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Sports News Without Fear, Favor or Compromise
Sports News Without Fear, Favor or Compromise

Baseball Season Preview: Minnesota Twins

Illustration for article titled Baseball Season Preview: Minnesota Twins

You might remember, from back at the beginning of the NFL season, when we previewed each team by having a writer we liked write about their favorite team.


Well, we're less than a month away from the start of baseball — spring training is here! — so it's time to do the same thing in the baseball world. Every weekday until the start of the season, a different writer will preview his/her team. We asked a gaggle of writers, from the Web, from print, from books, to tell us, in as many or as little words as they need, Where Their Team Stands. This is not meant to be factual, or dispassionate, or even logical: We just asked them to riff on why they love their team so much, or what their team means to them, or whatever.

Today: The Minnesota Twins. Your author is Aaron Gleeman.

Aaron Gleeman is a Senior Baseball Editor for, a frequent contributor to, and can be found blogging every day at His words are after the jump.



As an eight-year-old in 1991, I was just starting to become a serious Twins fan when Jack Morris outlasted the Braves in the greatest Game 7 in World Series history. I had absolutely no memory of the 1987 World Series win over the Cardinals, but I'd certainly heard all about it, and so I just figured this type of ridiculously spectacular thing happened every few years. Turns out, not really.

The 1992 season wasn't bad, but things fell apart after that, right as I started to hit my formative years of fandom. From 1993 to 2000 — as I went from collecting baseball cards and wanting to be a major leaguer when I grew up to being ignored by girls and wanting to write about major leaguers when I grew up — the Twins reeled off eight straight losing seasons, rarely even sniffing .500. It was tough to take when combined with a dump of a ballpark and a measly payroll.

Things were ugly until 2001, when the Twins suddenly started winning more often than they lost, which has thankfully continued for six straight seasons. Along with four division titles in five years, the roster now includes the reigning Cy Young winner, MVP, and a St. Paul-born batting champion who recently broke up with Miss USA (the 2005 version, not the crazy, insanely hot one). Plus, there's supposedly going to be a new ballpark opening up in 2010. It took a while, but life as a Twins fans is pretty damn good again. With that said, there's one thing that's been bothering me.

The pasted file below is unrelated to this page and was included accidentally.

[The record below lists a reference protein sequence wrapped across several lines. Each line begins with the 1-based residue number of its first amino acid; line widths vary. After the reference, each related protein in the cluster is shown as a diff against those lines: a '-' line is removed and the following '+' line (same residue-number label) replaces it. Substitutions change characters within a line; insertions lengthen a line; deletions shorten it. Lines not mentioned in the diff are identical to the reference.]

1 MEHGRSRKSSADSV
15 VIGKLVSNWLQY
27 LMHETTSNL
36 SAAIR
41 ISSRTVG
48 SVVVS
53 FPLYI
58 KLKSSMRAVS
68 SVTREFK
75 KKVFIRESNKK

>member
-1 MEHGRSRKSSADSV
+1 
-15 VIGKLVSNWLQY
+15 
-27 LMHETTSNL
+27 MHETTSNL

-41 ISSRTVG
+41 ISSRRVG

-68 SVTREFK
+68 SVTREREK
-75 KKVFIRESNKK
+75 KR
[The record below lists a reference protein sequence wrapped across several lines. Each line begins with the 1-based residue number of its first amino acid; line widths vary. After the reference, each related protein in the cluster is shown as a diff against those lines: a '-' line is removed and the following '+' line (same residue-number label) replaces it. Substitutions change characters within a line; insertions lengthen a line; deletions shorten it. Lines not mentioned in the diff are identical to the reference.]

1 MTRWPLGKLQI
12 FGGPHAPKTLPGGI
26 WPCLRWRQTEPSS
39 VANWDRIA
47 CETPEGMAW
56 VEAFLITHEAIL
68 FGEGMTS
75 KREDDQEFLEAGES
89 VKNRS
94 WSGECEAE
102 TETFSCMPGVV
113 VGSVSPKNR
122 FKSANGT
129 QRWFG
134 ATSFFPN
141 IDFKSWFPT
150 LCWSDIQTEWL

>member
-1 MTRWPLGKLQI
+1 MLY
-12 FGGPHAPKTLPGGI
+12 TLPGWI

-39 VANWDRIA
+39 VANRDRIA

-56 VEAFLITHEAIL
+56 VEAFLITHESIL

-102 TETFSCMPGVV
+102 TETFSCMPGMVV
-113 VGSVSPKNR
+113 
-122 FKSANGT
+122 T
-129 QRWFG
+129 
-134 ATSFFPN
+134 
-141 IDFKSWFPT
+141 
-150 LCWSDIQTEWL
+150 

They've never had a best-selling book written about them by Michael Lewis (or Billy Beane, if you believe Joe Morgan), but much like the A's, the Twins' recent success has been remarkable given their budget constraints. Unfortunately, the Twins also share a string of playoff failures with the A's. Of course, Minnesota's general manager is about as into sabermetrics as Pacman Jones is into wallets, so the reactionary national media hasn't made as big a deal over the Twins' postseason struggles.

Much like Will Leitch's love of all things Barbaro, every A's failure under Beane is well documented, yet I can't recall a single prominent writer applying the same type of scrutiny to what happens with Terry Ryan's Twins once October rolls around. Since 2000, Oakland has won 58 percent of its regular-season games, but is 11-16 in five trips to the postseason. During that same span, Minnesota has won 54 percent of its regular-season games, but is 6-13 in four playoff appearances.